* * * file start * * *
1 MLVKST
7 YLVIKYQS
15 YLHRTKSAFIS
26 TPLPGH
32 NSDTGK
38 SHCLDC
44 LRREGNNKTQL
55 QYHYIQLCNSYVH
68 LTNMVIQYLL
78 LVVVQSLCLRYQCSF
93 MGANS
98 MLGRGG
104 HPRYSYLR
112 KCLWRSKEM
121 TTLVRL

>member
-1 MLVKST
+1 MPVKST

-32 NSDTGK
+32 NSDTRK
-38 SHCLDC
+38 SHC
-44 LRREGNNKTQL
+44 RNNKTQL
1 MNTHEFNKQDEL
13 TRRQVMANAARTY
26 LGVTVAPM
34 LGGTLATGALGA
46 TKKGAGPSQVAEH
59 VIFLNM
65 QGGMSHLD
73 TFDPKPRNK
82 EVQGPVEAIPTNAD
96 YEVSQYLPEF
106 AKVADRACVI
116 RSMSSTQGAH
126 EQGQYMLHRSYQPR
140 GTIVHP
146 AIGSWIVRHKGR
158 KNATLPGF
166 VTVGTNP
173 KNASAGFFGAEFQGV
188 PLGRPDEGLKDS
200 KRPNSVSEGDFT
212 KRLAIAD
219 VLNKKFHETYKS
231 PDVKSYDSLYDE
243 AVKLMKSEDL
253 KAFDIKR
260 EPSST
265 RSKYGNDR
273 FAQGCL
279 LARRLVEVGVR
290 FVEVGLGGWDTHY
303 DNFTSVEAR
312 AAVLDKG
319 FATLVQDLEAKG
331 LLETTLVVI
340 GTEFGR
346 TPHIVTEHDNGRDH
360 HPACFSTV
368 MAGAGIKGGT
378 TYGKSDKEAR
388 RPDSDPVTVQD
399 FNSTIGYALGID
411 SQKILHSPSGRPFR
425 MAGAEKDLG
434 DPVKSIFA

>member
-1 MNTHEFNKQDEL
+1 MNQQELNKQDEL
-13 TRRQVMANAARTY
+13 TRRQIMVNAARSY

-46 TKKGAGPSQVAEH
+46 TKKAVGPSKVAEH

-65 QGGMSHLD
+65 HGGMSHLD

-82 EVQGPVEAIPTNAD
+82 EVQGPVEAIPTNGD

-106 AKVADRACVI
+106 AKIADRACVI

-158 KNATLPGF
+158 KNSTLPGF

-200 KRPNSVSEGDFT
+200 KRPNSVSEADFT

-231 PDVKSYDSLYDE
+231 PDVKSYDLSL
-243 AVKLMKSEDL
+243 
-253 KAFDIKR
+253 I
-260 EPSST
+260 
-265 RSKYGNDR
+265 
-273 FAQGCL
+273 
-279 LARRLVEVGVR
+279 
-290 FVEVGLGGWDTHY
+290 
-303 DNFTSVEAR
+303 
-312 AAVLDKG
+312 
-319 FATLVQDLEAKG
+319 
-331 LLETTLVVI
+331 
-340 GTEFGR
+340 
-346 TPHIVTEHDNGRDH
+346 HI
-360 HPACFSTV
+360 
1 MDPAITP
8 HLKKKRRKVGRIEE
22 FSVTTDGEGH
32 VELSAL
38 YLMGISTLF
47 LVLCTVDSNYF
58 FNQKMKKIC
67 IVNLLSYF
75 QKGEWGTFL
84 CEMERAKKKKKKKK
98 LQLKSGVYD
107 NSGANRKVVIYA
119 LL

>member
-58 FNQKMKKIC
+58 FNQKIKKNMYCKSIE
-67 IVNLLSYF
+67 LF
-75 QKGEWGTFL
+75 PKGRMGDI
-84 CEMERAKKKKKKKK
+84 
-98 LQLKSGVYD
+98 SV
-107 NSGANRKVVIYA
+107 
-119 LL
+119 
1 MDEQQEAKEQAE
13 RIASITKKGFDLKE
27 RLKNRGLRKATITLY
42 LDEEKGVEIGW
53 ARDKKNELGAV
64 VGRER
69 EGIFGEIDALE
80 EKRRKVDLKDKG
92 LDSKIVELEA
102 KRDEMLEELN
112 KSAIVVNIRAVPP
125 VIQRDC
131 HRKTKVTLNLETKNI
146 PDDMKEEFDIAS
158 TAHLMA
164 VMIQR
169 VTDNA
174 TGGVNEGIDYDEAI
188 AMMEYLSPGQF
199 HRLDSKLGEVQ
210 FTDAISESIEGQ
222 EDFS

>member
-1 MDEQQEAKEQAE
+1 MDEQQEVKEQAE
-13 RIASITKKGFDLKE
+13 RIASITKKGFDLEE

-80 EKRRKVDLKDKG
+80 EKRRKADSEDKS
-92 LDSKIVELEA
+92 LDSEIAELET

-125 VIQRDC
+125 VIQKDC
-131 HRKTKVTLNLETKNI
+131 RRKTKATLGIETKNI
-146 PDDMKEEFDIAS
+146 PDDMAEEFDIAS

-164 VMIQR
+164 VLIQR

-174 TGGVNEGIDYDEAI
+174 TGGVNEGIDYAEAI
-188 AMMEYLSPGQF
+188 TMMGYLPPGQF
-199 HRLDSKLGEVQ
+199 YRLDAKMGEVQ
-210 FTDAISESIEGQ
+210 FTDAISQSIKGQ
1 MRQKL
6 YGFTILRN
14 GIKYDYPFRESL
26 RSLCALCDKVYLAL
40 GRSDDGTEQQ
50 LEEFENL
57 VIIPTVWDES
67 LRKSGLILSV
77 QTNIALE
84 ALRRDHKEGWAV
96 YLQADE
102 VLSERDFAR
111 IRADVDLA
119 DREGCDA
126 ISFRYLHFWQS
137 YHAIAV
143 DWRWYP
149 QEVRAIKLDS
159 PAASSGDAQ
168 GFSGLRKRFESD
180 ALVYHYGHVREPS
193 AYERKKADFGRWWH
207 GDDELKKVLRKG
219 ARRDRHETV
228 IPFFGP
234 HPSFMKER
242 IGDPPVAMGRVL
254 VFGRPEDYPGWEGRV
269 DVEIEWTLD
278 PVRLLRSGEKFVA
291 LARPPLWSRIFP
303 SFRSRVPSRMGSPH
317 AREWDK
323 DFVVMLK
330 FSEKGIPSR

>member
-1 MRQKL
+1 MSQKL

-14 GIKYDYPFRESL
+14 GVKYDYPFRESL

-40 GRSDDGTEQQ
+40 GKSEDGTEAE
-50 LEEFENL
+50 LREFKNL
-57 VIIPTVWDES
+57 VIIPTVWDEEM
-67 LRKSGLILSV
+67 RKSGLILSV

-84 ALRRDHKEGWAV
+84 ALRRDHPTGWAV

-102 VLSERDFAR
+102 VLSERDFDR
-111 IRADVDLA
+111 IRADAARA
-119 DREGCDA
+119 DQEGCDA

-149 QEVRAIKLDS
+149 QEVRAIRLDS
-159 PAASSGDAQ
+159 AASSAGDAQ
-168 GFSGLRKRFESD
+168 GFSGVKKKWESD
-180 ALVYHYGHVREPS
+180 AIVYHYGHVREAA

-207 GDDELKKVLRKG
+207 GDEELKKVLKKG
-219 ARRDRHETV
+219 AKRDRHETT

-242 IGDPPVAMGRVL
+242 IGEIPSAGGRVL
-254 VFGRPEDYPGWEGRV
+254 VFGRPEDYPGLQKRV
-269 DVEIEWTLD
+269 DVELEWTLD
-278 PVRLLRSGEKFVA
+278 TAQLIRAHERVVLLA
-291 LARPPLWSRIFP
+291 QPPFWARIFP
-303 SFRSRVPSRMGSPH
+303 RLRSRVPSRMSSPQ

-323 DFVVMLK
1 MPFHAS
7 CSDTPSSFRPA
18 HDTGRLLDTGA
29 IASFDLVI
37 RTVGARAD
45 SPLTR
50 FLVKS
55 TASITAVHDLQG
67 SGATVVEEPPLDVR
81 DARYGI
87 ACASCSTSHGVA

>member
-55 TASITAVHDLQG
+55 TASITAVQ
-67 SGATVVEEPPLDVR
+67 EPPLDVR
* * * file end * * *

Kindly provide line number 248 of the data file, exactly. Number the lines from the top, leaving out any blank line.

+149 QEVRAIRLDS